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tv   Newsday  BBC News  June 12, 2017 12:00am-12:31am BST

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welcome to newsday. i am babita sharma in london. the headlines: britain's prime minister theresa may appoints her new cabinet and insists its business as usual. what i am feeling is that, actually, there is a job to be done — and i think what the public want is to ensure that the government is getting on with the job. exit polls after the first round of parliamentary elections in france suggest president macron‘s new party is on course for a landslide majority. iam rico i am rico hizon in singapore. also in the programme: rodrigo duterte denies asking the us to help fight islamist militants, as troops struggle to recapture the city of marawi. songs to reflect conflict and hope. we'll look at the inspiration for the music of kashmir. welcome. thank you forjoining us.
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it's 7am in singapore, and midnight in london where the british prime minister theresa may says she intends to serve a full term as britain's prime minister, and is "getting on with the job." but her comments come just hours after one of her former colleagues, the uk's ex—finance minister, described her as a "dead woman walking". well, she's been been reshuffling her cabinet and insists it's business as usual. our political correspondent, vicki young, reports. she's putting on a brave face, but theresa may knows she has thrown her party into turmoil. the shock of election night is still sinking in. after church this morning,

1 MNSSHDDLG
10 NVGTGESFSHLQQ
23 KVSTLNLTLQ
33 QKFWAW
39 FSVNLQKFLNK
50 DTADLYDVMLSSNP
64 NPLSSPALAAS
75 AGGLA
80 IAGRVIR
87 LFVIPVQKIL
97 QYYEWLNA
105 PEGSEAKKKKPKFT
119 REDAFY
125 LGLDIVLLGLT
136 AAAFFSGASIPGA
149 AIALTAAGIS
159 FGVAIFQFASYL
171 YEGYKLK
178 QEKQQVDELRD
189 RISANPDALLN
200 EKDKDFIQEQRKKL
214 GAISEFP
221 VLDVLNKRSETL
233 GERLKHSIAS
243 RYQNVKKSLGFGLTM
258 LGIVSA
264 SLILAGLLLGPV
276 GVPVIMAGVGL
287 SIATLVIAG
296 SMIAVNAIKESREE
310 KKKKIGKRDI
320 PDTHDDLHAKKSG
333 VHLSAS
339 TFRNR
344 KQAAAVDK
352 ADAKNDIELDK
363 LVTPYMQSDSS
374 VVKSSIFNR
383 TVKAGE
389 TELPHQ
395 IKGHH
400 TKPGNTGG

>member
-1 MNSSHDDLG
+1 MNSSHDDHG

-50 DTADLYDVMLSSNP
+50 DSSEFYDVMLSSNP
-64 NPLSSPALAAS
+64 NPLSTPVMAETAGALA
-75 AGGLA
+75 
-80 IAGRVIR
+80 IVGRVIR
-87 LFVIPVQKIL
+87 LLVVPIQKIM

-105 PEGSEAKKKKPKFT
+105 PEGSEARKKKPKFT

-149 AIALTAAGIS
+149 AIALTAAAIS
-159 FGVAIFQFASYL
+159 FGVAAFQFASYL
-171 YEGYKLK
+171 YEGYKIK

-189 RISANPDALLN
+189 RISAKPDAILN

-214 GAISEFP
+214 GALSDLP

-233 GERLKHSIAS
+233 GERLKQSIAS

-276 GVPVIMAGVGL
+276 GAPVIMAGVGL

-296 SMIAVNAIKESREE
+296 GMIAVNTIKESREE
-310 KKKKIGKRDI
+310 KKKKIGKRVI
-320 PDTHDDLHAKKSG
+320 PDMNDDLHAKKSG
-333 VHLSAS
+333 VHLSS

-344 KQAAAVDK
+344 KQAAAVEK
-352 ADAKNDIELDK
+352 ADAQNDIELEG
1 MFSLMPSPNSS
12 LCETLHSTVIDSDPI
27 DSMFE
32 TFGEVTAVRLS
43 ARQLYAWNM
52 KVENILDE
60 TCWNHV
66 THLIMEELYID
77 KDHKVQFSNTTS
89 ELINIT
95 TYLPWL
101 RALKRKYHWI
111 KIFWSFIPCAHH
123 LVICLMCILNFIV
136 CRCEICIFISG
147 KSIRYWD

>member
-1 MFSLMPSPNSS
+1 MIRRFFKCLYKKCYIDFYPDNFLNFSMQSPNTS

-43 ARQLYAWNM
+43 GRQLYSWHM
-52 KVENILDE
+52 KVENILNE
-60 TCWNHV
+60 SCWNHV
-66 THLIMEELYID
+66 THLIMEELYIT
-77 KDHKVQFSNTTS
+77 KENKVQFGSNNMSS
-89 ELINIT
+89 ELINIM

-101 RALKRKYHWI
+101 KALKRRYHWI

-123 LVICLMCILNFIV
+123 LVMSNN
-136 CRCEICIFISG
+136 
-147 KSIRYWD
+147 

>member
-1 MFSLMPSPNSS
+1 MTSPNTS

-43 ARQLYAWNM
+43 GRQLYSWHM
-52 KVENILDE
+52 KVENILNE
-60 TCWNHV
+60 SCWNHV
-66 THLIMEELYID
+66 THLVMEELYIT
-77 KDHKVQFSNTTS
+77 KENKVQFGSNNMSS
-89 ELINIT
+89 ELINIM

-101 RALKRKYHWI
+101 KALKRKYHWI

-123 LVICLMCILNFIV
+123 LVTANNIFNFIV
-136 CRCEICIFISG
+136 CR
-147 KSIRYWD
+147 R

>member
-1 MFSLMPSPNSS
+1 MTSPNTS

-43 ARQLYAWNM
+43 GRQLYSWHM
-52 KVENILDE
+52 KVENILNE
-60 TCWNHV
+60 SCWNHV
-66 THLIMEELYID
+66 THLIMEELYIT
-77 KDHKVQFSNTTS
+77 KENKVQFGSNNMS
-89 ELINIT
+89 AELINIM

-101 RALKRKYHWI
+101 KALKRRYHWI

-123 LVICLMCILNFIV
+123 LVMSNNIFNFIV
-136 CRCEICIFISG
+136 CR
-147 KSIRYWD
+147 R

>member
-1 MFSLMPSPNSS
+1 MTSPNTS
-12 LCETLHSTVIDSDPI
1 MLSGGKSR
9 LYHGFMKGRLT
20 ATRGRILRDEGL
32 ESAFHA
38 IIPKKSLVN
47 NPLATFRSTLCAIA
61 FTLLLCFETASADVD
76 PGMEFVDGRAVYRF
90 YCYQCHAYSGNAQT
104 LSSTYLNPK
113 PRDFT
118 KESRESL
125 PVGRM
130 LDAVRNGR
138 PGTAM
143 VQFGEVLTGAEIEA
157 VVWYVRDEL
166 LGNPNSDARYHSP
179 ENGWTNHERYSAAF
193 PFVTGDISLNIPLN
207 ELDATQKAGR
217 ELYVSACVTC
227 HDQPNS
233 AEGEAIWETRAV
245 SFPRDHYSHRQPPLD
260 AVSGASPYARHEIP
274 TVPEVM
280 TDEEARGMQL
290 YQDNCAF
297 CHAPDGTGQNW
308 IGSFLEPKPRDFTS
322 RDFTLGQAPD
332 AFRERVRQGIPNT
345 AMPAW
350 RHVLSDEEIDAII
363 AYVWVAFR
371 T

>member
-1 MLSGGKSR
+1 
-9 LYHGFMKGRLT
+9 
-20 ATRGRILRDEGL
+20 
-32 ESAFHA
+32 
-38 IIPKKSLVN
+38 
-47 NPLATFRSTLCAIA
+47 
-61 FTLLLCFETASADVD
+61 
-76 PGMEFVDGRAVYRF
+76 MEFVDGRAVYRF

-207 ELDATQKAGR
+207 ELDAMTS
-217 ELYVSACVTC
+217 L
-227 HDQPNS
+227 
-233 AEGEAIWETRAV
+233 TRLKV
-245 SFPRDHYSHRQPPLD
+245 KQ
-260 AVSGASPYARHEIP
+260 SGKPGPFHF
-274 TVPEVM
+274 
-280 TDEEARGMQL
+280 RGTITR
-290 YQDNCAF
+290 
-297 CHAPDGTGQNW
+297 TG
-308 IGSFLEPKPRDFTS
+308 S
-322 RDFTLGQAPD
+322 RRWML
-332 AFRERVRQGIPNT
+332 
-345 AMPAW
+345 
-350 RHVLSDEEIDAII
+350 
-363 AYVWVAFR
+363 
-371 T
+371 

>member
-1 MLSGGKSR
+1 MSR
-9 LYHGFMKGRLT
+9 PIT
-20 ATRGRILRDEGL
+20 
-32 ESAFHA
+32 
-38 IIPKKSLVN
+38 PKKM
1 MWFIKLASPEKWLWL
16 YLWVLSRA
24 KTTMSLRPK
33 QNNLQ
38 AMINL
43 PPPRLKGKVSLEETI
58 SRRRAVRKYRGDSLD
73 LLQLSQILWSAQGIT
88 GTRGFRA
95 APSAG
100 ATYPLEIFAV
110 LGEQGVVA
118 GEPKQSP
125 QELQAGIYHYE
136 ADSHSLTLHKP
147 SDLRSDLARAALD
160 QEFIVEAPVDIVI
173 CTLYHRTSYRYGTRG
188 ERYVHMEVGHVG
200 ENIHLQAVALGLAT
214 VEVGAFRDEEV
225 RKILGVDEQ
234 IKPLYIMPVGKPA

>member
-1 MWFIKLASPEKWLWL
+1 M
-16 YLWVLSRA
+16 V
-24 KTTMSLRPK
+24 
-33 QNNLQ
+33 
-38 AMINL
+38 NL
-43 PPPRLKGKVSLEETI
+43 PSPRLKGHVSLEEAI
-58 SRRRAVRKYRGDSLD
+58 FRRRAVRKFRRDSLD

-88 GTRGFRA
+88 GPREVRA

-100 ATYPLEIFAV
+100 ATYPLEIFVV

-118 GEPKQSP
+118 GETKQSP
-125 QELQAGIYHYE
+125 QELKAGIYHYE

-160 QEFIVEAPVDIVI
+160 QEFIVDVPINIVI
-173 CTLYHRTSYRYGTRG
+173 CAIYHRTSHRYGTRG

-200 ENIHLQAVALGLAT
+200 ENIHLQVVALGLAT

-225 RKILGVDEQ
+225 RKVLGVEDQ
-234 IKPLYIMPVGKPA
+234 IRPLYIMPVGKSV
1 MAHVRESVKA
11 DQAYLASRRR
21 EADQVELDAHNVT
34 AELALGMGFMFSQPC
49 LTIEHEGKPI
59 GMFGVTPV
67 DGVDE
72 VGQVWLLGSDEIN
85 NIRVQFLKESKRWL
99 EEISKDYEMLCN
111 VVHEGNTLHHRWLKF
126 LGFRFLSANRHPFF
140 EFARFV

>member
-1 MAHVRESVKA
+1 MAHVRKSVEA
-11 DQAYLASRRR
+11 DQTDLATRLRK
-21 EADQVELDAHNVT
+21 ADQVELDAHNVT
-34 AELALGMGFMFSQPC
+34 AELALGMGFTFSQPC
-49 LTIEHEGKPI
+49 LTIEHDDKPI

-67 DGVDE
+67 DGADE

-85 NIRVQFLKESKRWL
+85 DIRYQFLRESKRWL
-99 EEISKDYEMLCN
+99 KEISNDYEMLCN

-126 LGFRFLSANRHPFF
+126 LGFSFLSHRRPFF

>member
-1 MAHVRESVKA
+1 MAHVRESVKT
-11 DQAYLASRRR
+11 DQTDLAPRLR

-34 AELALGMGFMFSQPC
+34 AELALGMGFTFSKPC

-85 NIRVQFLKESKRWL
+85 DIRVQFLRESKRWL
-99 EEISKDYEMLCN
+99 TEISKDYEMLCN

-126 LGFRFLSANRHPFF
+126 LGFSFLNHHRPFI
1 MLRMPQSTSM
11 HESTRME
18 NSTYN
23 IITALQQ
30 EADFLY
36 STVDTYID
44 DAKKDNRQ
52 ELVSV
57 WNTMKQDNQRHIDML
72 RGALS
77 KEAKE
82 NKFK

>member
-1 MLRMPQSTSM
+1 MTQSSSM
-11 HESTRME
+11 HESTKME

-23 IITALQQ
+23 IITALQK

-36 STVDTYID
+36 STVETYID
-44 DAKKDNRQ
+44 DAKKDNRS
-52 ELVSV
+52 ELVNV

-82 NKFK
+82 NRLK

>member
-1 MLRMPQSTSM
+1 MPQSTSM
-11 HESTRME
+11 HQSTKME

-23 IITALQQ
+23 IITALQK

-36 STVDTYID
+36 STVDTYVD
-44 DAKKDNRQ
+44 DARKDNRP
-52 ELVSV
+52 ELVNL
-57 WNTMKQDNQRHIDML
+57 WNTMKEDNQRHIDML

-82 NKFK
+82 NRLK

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the prime minister rang round colleagues who'd been defeated on thursday. she's in office for now, but for how much longer? i said during the election campaign that, if re—elected, i would intend to serve a full term. but what i am doing now is actually getting on with the immediate job and i think that's what's important, i think that's what the public would expect. they want to see governments providing that certainty and stability. but senior conservatives have demanded changes. it is going to require a different approach. we are going to see, i hope, more collective decision—making in the cabinet. i and other senior colleagues have made that clear to her and i think you will also see that she will want to work much more closely with the parliamentary party. and this was the first sign that mrs may has been forced to reach out. her old enemy, michael gove, who she sacked, returns to the cabinet as environment secretary. and he'll be sitting alongside borisjohnson. the two men spectacularly fell out over the tory leadership contest last year. today, the foreign secretary denied he was plotting another challenge for the top job. just a little wave for michael gove, best friends? jeremy corbyn did not